Press release on CoLang 2012, collaboratively written by the Activism class co-taught/facilitated by Dr. Fitzgerald and Phillip Cash Cash.
Oklahoma Breath of Life 2012
The funding secured by Colleen Fitzgerald and OU's Mary Linn has received a fair amount of attention in the media for Oklahoma's Breath of Life project. Here is the coverage that we have seen. (More about UT Arlington's participation in the project here.)
The Oklahoman ran an article on the 2012 Oklahoma Breath of Life workshop which featured UT Arlington student Libby Tatz, who served as a mentor for the Cheyenne attendees.
National Native News carried a radio story by Susan Shannon (KGOU) about the 2012 OKBOL Breath of Life Workshop. It aired June 7. Andrea Muru, one of the UT Arlington students who mentored the Natchez attendees, was interviewed in this clip.
In episode a 20 July 2011 episode of Think, Krys Boyd interviewed Colleen Fitzgerald and Mary Linn (University of Oklahoma) about the Oklahoma Breath of Life Project, Native American languages, and language endangerment.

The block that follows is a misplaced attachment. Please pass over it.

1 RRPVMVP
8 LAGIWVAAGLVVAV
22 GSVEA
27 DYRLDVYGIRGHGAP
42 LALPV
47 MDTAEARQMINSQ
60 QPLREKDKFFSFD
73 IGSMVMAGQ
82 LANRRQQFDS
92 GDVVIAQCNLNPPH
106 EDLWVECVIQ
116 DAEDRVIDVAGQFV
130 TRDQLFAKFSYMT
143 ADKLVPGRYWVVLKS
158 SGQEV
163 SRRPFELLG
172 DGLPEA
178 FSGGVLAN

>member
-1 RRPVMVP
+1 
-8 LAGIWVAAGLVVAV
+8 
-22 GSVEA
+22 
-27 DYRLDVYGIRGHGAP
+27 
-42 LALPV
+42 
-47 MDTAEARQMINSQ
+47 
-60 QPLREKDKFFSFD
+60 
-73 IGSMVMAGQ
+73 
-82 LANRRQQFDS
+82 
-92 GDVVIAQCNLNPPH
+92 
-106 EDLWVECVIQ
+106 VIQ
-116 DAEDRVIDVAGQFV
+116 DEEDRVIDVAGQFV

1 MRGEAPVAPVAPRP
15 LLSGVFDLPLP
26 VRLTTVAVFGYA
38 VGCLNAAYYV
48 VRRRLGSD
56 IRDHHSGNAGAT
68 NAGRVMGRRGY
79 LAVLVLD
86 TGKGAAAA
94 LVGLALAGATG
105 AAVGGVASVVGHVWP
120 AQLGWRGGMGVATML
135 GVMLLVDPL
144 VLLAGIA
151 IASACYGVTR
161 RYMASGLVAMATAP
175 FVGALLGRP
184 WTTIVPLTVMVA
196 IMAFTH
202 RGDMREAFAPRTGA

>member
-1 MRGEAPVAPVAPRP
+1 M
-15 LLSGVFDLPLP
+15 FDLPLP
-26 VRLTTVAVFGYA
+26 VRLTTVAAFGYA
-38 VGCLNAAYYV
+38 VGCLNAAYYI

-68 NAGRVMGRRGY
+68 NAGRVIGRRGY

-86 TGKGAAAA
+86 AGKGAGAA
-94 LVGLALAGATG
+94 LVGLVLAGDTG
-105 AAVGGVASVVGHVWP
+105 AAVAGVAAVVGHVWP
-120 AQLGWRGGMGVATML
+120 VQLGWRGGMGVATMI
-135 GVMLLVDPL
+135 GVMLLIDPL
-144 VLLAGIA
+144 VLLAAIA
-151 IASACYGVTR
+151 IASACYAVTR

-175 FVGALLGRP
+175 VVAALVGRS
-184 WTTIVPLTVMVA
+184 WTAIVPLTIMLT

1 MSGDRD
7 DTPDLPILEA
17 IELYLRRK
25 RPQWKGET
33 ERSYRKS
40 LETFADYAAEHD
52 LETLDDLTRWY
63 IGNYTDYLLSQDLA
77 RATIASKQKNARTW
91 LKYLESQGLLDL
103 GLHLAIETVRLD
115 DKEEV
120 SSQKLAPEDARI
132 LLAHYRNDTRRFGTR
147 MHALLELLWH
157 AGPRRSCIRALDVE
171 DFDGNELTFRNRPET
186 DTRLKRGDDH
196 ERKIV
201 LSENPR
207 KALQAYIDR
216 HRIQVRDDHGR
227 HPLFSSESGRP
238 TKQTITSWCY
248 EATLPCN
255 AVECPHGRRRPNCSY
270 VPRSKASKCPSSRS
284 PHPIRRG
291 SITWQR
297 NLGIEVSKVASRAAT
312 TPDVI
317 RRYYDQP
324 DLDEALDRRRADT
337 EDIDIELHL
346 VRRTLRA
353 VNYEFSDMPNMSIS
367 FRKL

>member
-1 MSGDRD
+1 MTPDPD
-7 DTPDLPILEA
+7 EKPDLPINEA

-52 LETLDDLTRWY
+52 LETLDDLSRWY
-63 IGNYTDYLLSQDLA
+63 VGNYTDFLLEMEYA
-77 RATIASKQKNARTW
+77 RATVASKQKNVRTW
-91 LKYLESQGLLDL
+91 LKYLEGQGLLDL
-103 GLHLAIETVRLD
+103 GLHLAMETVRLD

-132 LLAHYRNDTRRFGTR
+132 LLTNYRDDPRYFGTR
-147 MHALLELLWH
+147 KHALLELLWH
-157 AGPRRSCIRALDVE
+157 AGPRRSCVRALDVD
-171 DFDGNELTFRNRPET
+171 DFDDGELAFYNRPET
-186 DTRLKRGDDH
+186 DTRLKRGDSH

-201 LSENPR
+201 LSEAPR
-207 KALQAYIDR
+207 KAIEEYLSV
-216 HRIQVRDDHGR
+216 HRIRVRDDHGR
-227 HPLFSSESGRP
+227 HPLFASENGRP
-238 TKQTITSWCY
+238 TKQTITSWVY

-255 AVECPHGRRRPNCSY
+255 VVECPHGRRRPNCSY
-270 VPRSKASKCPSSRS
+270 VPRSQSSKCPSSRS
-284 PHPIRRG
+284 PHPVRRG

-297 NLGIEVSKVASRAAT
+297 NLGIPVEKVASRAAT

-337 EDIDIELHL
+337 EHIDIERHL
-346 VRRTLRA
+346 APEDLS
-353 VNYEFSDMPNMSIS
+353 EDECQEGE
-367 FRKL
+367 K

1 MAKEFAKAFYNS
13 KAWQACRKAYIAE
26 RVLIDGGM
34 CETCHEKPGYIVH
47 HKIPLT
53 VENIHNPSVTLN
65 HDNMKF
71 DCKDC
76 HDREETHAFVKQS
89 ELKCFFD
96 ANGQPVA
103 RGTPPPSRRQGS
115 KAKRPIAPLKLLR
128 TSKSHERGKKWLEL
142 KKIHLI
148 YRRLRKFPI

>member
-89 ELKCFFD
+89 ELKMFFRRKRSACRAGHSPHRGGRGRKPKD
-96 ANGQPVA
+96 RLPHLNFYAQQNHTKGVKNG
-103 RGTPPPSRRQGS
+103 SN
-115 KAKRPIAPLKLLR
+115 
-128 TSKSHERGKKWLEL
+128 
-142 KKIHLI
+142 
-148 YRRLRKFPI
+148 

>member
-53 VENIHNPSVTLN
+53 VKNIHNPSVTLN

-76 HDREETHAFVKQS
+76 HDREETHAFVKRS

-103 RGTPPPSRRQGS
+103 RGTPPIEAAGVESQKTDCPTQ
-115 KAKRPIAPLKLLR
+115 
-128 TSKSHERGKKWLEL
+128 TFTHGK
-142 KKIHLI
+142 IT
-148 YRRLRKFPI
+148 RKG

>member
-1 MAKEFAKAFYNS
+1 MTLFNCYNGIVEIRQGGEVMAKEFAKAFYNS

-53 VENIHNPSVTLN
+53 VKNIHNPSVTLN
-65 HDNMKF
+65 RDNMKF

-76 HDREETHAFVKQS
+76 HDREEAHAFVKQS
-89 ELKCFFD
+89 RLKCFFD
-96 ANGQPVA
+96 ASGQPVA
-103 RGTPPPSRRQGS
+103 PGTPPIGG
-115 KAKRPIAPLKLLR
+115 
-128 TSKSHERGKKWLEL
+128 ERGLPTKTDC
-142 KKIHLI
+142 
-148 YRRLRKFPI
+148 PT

The Fort Worth Star-Telegram ran an article by Diane Smith, "UTA helps Native Americans learn to save own languages," discussing the Breath of Life workshops for Oklahoma Native American languages that Colleen Fitzgerald is helping spearhead."We are growing field linguists," said Colleen Fitzgerald, associate professor and chairwoman of UT Arlington's Linguistics Department. "We are transferring knowledge to community members so they can teach their own languages."
The article was picked up by the AP and received nation-wide distribution.
Darla Slipke's "American Indian language program receives $90K grant" (10 June 2011) discusses the impact that the Oklahoma Breath of Life project is having among speakers of Native American languages.
Indian Country Today ran an article, "Native American Language Program Gets Funded for Another Year," about Breath of Life language revitalization efforts funded by the NSF Grant that Colleen Fitzgerald is co-PI on.Fitzgerald said UT Arlington is creating linguistic databases that will enable the creation of online dictionaries—like the one for the Natchez—that will help revitalize the many endangered Native languages.